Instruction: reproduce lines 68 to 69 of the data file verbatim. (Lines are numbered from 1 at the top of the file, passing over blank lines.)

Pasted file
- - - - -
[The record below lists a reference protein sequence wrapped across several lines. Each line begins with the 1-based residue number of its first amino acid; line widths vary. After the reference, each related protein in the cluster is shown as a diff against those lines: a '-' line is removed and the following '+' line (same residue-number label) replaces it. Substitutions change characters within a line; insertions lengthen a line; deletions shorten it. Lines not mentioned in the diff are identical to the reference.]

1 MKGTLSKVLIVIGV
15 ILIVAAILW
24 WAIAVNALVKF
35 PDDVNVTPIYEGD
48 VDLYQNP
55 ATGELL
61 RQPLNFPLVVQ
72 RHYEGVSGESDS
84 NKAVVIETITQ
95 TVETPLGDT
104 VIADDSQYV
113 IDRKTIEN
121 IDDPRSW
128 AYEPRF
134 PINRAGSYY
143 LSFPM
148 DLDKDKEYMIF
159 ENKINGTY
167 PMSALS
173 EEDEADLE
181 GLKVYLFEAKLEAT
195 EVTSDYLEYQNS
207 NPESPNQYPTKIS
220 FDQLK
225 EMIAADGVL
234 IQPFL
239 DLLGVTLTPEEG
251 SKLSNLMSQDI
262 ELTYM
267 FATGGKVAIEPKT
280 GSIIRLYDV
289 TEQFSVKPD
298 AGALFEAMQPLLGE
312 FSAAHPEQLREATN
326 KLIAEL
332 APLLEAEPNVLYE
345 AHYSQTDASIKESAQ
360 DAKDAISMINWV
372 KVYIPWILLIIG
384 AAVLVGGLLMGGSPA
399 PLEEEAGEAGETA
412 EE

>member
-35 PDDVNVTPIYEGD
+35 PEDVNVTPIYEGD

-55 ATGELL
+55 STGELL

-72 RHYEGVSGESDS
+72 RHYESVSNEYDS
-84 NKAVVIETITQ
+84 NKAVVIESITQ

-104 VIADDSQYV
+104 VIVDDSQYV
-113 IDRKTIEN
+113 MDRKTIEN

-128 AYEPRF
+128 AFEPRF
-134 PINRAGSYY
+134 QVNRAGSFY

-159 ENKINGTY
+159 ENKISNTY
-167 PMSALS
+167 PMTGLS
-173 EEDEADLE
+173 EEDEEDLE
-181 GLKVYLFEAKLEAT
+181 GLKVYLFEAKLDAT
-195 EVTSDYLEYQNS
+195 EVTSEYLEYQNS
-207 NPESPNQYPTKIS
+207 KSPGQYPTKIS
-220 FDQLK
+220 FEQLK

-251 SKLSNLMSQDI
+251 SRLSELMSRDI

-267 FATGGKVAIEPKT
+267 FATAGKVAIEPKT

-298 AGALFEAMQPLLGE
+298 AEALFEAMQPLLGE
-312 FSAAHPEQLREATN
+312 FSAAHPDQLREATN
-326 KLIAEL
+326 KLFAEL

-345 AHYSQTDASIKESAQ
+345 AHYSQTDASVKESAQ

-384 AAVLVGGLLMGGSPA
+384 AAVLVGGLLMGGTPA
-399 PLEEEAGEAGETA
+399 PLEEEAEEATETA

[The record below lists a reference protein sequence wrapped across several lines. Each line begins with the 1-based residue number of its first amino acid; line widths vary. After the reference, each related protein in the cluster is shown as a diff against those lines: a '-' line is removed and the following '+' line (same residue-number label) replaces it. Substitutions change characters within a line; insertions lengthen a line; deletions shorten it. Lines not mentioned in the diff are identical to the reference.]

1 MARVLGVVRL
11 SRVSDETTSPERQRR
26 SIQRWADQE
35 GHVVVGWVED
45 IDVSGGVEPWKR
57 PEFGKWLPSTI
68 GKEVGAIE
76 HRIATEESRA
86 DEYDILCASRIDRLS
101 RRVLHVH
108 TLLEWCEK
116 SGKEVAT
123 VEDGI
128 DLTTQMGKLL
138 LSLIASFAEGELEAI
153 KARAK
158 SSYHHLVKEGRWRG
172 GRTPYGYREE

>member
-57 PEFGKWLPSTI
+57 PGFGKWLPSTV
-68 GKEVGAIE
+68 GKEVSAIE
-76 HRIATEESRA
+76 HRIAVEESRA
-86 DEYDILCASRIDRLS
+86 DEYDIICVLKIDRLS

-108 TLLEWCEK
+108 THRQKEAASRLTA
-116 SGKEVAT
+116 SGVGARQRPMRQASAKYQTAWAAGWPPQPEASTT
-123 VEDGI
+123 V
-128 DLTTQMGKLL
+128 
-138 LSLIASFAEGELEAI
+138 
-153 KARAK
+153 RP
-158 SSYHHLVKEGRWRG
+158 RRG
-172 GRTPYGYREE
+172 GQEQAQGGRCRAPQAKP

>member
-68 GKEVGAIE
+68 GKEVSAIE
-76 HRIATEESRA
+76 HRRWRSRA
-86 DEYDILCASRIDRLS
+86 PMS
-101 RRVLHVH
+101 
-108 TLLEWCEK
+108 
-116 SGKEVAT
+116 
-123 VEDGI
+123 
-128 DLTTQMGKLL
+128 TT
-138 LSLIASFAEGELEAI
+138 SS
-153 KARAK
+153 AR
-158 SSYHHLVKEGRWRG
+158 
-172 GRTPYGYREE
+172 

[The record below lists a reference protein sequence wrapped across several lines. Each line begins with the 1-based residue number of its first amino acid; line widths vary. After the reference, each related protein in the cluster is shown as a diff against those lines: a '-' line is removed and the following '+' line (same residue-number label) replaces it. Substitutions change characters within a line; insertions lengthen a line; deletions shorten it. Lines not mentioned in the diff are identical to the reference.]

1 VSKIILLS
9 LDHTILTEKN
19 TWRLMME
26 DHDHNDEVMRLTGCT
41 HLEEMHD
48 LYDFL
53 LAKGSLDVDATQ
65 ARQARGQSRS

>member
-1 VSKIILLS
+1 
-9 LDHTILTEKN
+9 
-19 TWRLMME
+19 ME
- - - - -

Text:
+181 GLKVYLFEAKLDAT
-195 EVTSDYLEYQNS